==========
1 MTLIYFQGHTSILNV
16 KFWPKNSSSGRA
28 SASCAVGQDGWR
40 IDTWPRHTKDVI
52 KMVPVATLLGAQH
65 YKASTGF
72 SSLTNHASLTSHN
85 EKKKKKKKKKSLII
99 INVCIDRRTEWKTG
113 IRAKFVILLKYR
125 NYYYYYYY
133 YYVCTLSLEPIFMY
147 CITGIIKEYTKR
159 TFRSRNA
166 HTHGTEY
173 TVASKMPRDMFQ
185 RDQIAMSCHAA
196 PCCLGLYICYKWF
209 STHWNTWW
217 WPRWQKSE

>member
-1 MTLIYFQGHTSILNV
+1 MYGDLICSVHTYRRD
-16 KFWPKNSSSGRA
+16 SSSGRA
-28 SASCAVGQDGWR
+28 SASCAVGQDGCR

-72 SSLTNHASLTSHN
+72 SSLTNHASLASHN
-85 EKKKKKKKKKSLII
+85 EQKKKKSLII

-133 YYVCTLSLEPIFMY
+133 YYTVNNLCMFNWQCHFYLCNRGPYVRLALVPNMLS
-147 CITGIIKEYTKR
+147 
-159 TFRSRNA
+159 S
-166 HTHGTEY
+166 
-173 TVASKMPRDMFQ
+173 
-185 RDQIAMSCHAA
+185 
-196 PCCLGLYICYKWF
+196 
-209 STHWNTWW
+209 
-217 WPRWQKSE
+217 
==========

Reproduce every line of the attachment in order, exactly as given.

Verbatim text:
1 MTLIYFQGHTSILNV
16 KFWPKNSSSGRA
28 SASCAVGQDGWR
40 IDTWPRHTKDVI
52 KMVPVATLLGAQH
65 YKASTGF
72 SSLTNHASLTSHN
85 EKKKKKKKKKSLII
99 INVCIDRRTEWKTG
113 IRAKFVILLKYR
125 NYYYYYYY
133 YYVCTLSLEPIFMY
147 CITGIIKEYTKR
159 TFRSRNA
166 HTHGTEY
173 TVASKMPRDMFQ
185 RDQIAMSCHAA
196 PCCLGLYICYKWF
209 STHWNTWW
217 WPRWQKSE

>member
-1 MTLIYFQGHTSILNV
+1 MYGDLICSVHTYRRD
-16 KFWPKNSSSGRA
+16 SSSGRA
-28 SASCAVGQDGWR
+28 SASCAVGQDGCR

-72 SSLTNHASLTSHN
+72 SSLTNHASLASHN
-85 EKKKKKKKKKSLII
+85 EQKKKKSLII

-133 YYVCTLSLEPIFMY
+133 YYTVNNLCMFNWQCHFYLCNRGPYVRLALVPNMLS
-147 CITGIIKEYTKR
+147 
-159 TFRSRNA
+159 S
-166 HTHGTEY
+166 
-173 TVASKMPRDMFQ
+173 
-185 RDQIAMSCHAA
+185 
-196 PCCLGLYICYKWF
+196 
-209 STHWNTWW
+209 
-217 WPRWQKSE
+217 